This morning I have spent a little bit of time reading from Acts. I generally try not to write on something I just read because I like to think about it and internalize it and see how it applies. But, I'm going to ignore that rule today.
Acts is a transition book in the New Testament. It talks about the period between the death of Jesus and the time when there are established churches. It shares the accounts of the brave disciples that spread the good news of Jesus throughout the lands.
One of those accounts is about how God led Peter to an understanding that God's plan was for everyone, Jew or Gentile. Peter is in Joppa where he is staying with a tanner spreading the Word. In the middle of the day he goes up to the roof to pray and gets hungry. The he sees heaven open and "something like a large sheet" being let down that contains all sorts of "four-footed animals, as well as reptiles of the earth and birds of the air." Acts 10:10-12 (NIV) When a voice tells him to get up, kill and eat, Peter protests saying "I have never eaten anything impure or unclean." Acts 10:14 (NIV) Then the voice speaks to him a second time and says "Do not call anything impure that God has made clean." Acts 10:15 (NIV).
This happens three times. While Peter is still sitting on the roof, trying to figure out what it means, some people arrive at the house asking for him. The Lord tells Peter that men are there looking for him and that he should net hesitate to go with them. Peter then goes down and introduces himself to the men and asks why they have come.
It is then that Peter learns for the first time that they have been sent by "Cornelius the centurion" who they describe as "a righteous and God-fearing man, who is respected by all the Jewish people." Acts 10:22 (NIV). They explain what we have already been told earlier in Acts, that an angel appeared to Cornelius and told him to send for Peter.
Again, Cornelius was centurion. Not only was he not a Jew, he was an officer in the Roman army. The brutal, occupying force that most Jews resented and despised. To put it bluntly, no good Jew would have anything to do with Cornelius. We are told that Cornelius gave money to the poor and genuinely sought God, but he was still a Roman soldier. Jews could not even enter the house of a Roman.
Nonetheless, Peter listened (again, that listening point unintentionally comes up in a post, maybe I should listen?) and goes with the men to Caesarea. Cornelius, having been told by an angel to send for Peter, knows something big is going to happen. So, he has a house full of guests. The Scripture tells us that Cornelius had called together his relatives and close friends, and that it was a large gathering of people.
I can only begin to imagine the things going though Peter's mind as he walks into the house. I imagine him praying and kind of wondering "what have you gotten me into, God?" But, he walks in and says "You are well aware that it is against our law for a Jew to associate with a Gentile or visit him. But God has shown me that I should not call any man impure or unclean." Acts 10:28 (NIV) Then he asks why Cornelius sent for him. Cornelius again explains about the visit from the "man in shining clothes." When Peter next speaks, he says:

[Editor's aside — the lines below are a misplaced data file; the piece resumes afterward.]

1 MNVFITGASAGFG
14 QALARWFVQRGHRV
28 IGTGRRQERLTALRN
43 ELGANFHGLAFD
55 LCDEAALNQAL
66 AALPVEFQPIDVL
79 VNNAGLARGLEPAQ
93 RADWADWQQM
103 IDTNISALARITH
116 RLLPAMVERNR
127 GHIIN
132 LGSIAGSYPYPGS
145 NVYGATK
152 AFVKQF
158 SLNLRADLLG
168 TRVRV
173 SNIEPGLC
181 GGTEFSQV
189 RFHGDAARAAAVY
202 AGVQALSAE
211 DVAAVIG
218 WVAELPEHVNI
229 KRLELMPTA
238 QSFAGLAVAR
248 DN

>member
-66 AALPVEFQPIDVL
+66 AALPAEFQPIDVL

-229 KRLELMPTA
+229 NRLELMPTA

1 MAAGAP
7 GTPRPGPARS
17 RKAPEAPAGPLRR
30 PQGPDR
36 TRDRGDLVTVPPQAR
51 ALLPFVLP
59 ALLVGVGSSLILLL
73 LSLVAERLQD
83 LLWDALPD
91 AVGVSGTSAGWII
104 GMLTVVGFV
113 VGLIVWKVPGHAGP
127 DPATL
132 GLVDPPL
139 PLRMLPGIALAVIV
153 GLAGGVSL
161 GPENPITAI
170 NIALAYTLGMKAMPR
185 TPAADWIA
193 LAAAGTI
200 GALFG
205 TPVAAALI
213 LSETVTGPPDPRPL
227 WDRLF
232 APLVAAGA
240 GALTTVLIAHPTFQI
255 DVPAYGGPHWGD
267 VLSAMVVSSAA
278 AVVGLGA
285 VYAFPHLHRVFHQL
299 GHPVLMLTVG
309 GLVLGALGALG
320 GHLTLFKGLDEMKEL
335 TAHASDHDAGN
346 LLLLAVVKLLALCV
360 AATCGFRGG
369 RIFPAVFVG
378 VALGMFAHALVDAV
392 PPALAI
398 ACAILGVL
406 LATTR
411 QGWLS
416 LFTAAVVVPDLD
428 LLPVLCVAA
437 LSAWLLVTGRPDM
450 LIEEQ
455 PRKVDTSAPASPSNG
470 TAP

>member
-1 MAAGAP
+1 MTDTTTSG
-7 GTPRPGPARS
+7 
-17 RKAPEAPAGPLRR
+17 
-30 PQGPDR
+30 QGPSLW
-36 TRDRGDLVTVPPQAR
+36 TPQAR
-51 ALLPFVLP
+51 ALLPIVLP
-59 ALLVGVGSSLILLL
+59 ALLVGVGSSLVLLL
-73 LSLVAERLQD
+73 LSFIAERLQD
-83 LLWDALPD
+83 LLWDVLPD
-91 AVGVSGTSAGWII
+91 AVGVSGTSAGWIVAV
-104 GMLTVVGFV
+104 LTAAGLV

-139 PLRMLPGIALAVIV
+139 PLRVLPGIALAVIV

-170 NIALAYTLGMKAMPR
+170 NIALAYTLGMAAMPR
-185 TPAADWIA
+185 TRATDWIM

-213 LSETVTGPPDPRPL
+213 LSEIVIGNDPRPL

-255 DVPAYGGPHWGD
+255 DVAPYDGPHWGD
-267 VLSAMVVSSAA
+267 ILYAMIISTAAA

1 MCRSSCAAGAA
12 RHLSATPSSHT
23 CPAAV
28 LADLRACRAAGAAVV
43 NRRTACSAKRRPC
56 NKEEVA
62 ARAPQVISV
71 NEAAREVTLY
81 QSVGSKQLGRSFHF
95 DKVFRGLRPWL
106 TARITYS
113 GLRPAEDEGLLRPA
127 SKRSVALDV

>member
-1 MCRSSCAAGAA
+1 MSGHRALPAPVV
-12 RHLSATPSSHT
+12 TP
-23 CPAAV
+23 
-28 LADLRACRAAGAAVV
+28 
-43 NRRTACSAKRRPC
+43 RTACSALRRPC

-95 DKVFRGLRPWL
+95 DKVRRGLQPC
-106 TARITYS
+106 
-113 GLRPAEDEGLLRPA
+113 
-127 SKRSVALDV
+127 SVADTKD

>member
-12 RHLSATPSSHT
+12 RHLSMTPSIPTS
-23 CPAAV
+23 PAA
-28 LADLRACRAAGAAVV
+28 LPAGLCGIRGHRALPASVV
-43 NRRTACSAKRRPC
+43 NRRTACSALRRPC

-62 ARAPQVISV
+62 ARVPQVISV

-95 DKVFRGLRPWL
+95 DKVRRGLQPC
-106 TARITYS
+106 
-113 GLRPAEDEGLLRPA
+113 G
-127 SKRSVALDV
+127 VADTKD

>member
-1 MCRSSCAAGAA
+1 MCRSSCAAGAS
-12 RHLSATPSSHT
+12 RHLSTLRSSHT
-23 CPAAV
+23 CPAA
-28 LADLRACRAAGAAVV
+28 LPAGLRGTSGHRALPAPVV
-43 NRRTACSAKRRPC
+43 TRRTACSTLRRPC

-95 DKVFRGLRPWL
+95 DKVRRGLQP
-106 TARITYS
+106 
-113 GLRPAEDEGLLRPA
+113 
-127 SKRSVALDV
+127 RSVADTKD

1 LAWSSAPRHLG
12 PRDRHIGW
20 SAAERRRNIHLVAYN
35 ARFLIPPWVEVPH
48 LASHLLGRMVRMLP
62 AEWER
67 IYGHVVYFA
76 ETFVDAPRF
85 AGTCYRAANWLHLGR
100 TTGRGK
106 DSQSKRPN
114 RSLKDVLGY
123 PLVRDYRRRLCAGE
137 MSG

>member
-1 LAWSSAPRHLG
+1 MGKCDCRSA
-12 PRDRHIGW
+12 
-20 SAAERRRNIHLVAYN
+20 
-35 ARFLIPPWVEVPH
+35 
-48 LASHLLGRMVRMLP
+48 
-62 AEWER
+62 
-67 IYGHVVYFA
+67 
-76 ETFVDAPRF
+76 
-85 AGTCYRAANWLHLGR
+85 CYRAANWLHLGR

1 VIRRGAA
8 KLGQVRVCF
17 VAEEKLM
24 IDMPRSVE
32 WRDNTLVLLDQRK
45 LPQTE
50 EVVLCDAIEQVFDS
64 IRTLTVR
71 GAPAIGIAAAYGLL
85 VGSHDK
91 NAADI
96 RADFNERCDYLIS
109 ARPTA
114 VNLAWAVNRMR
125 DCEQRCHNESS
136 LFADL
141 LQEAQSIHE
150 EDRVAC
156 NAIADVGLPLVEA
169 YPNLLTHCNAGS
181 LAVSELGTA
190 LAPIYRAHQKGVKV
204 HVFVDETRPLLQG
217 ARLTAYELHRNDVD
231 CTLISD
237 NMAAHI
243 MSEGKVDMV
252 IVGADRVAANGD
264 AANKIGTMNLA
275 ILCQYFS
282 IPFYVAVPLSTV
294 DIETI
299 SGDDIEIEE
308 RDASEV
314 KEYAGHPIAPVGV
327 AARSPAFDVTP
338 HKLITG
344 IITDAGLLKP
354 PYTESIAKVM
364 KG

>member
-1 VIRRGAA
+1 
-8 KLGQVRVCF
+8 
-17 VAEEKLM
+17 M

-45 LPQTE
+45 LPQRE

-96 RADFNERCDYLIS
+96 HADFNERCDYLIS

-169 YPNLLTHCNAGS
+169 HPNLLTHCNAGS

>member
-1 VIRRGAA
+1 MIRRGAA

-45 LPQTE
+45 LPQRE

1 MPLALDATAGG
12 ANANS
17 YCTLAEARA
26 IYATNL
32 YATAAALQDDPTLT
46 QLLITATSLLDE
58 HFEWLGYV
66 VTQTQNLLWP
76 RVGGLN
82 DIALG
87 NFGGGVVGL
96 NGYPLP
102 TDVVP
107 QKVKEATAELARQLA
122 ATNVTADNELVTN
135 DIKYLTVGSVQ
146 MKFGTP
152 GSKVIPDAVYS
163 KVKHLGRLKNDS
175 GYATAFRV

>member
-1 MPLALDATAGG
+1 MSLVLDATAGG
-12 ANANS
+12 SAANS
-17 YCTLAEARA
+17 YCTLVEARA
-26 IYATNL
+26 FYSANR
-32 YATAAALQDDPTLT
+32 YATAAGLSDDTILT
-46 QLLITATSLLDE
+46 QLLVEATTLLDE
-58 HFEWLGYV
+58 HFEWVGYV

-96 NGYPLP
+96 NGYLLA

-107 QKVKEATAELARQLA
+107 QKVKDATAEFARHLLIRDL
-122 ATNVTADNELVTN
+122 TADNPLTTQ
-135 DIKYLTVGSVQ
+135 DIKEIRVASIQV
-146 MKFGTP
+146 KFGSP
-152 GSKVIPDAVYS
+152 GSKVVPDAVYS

"I now realize how true it is that God does not show favoritism but accepts men from every nation who fear him and do what is right." Acts 10:34-35 (NIV)
As Peter goes on talking and sharing the Good News of Jesus Christ, the Holy Spirit comes on all who heard him speaking. The Jews that had accompanied Peter are amazed that the Holy Spirit has been poured out on Gentiles. Peter says "Can anyone keep these people from being baptized with water? They have received the Holy Spirit just as we have." Then he orders that they be baptized. Acts 10:47 (NIV)
I think it is fair to say that we all carry around some personal prejudices. Some are more overt than others, but I think at some level everyone puts people into groups and makes judgments based on those groups. In some ways, this follows on my last post here - we all too often see with man's eyes, rather than God's eyes. Peter was no different. Tradition and education and church had taught him to separate things between clean and unclean, pure and impure. It made no difference if it was food or things or people. But God broke through that. God made clear that Peter should not be deciding that something was unclean - God had made it clean. How different is that from any of us? We can look around at all the sin (including our own sin) and declare people unclean. Or, we can recognize, as Jesus did while choosing to spend time with the likes of tax collectors and prostitutes, that God cleans us all. That Jesus died on the cross for the sins of the world - not just mine and yours, or those of people like us, but everyone's.
"God does not show favoritism but accepts men from every nation who fear him and do what is right." Acts 10:34-35 (NIV) God told Cornelius, the Gentile, the Roman centurion, to call for Peter. God told Peter to go and to put aside what he had spent so much time believing (that he should not even enter the house of a Gentile). God poured out the Holy Spirit on everyone in attendance.
Shouldn't we do the same? Shouldn't we find the bravery - or more appropriately the faith - to put aside our prejudices? Shouldn't we recognize that we were all unclean until we were washed in the blood of Jesus? Shouldn't we welcome the opportunity to share the Good News with everyone, regardless of where they grew up or what they have done or where they live or who their parents were?
Just something to think about. Enjoy the weekend everybody.
Happy Father's Day to all the Dads.